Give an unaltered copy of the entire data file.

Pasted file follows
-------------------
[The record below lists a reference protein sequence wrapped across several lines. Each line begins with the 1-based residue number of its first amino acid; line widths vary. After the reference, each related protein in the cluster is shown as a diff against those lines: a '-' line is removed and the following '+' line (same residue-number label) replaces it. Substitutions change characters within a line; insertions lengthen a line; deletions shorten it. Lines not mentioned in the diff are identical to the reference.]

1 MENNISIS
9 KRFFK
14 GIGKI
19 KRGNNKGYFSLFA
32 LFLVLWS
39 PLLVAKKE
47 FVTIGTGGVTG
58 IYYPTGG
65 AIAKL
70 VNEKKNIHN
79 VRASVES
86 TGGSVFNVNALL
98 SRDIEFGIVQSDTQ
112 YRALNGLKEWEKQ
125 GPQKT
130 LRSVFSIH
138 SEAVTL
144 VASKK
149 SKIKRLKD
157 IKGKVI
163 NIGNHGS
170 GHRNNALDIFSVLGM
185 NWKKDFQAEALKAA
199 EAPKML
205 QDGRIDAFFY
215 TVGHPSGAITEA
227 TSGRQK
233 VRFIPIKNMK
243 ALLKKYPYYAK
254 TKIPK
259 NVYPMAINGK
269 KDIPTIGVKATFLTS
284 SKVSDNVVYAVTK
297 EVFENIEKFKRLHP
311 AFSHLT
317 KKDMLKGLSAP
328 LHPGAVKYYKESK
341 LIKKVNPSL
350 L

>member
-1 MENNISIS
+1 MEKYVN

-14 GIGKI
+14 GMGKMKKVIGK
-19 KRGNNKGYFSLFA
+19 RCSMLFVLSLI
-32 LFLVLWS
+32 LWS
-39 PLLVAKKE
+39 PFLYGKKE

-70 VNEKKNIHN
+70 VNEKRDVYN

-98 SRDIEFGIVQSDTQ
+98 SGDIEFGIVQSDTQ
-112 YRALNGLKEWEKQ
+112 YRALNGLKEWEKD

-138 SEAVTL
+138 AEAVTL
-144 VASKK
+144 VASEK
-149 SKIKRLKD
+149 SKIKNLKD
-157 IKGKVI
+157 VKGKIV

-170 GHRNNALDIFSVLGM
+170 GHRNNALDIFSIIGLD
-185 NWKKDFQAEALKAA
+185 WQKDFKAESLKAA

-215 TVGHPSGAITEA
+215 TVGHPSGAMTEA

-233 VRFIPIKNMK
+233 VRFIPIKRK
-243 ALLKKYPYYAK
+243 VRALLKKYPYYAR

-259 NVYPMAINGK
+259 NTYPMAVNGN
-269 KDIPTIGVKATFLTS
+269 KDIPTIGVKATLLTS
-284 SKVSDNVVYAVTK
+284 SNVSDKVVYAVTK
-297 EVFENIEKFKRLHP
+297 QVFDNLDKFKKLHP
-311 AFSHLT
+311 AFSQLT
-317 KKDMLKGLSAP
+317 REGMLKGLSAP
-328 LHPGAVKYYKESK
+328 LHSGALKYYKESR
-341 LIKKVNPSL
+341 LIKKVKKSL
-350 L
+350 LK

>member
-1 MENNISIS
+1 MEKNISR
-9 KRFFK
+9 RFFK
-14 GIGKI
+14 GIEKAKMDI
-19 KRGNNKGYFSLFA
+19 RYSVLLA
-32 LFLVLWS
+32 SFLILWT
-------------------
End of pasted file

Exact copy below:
[The record below lists a reference protein sequence wrapped across several lines. Each line begins with the 1-based residue number of its first amino acid; line widths vary. After the reference, each related protein in the cluster is shown as a diff against those lines: a '-' line is removed and the following '+' line (same residue-number label) replaces it. Substitutions change characters within a line; insertions lengthen a line; deletions shorten it. Lines not mentioned in the diff are identical to the reference.]

1 MENNISIS
9 KRFFK
14 GIGKI
19 KRGNNKGYFSLFA
32 LFLVLWS
39 PLLVAKKE
47 FVTIGTGGVTG
58 IYYPTGG
65 AIAKL
70 VNEKKNIHN
79 VRASVES
86 TGGSVFNVNALL
98 SRDIEFGIVQSDTQ
112 YRALNGLKEWEKQ
125 GPQKT
130 LRSVFSIH
138 SEAVTL
144 VASKK
149 SKIKRLKD
157 IKGKVI
163 NIGNHGS
170 GHRNNALDIFSVLGM
185 NWKKDFQAEALKAA
199 EAPKML
205 QDGRIDAFFY
215 TVGHPSGAITEA
227 TSGRQK
233 VRFIPIKNMK
243 ALLKKYPYYAK
254 TKIPK
259 NVYPMAINGK
269 KDIPTIGVKATFLTS
284 SKVSDNVVYAVTK
297 EVFENIEKFKRLHP
311 AFSHLT
317 KKDMLKGLSAP
328 LHPGAVKYYKESK
341 LIKKVNPSL
350 L

>member
-1 MENNISIS
+1 MEKYVN

-14 GIGKI
+14 GMGKMKKVIGK
-19 KRGNNKGYFSLFA
+19 RCSMLFVLSLI
-32 LFLVLWS
+32 LWS
-39 PLLVAKKE
+39 PFLYGKKE

-70 VNEKKNIHN
+70 VNEKRDVYN

-98 SRDIEFGIVQSDTQ
+98 SGDIEFGIVQSDTQ
-112 YRALNGLKEWEKQ
+112 YRALNGLKEWEKD

-138 SEAVTL
+138 AEAVTL
-144 VASKK
+144 VASEK
-149 SKIKRLKD
+149 SKIKNLKD
-157 IKGKVI
+157 VKGKIV

-170 GHRNNALDIFSVLGM
+170 GHRNNALDIFSIIGLD
-185 NWKKDFQAEALKAA
+185 WQKDFKAESLKAA

-215 TVGHPSGAITEA
+215 TVGHPSGAMTEA

-233 VRFIPIKNMK
+233 VRFIPIKRK
-243 ALLKKYPYYAK
+243 VRALLKKYPYYAR

-259 NVYPMAINGK
+259 NTYPMAVNGN
-269 KDIPTIGVKATFLTS
+269 KDIPTIGVKATLLTS
-284 SKVSDNVVYAVTK
+284 SNVSDKVVYAVTK
-297 EVFENIEKFKRLHP
+297 QVFDNLDKFKKLHP
-311 AFSHLT
+311 AFSQLT
-317 KKDMLKGLSAP
+317 REGMLKGLSAP
-328 LHPGAVKYYKESK
+328 LHSGALKYYKESR
-341 LIKKVNPSL
+341 LIKKVKKSL
-350 L
+350 LK

>member
-1 MENNISIS
+1 MEKNISR
-9 KRFFK
+9 RFFK
-14 GIGKI
+14 GIEKAKMDI
-19 KRGNNKGYFSLFA
+19 RYSVLLA
-32 LFLVLWS
+32 SFLILWT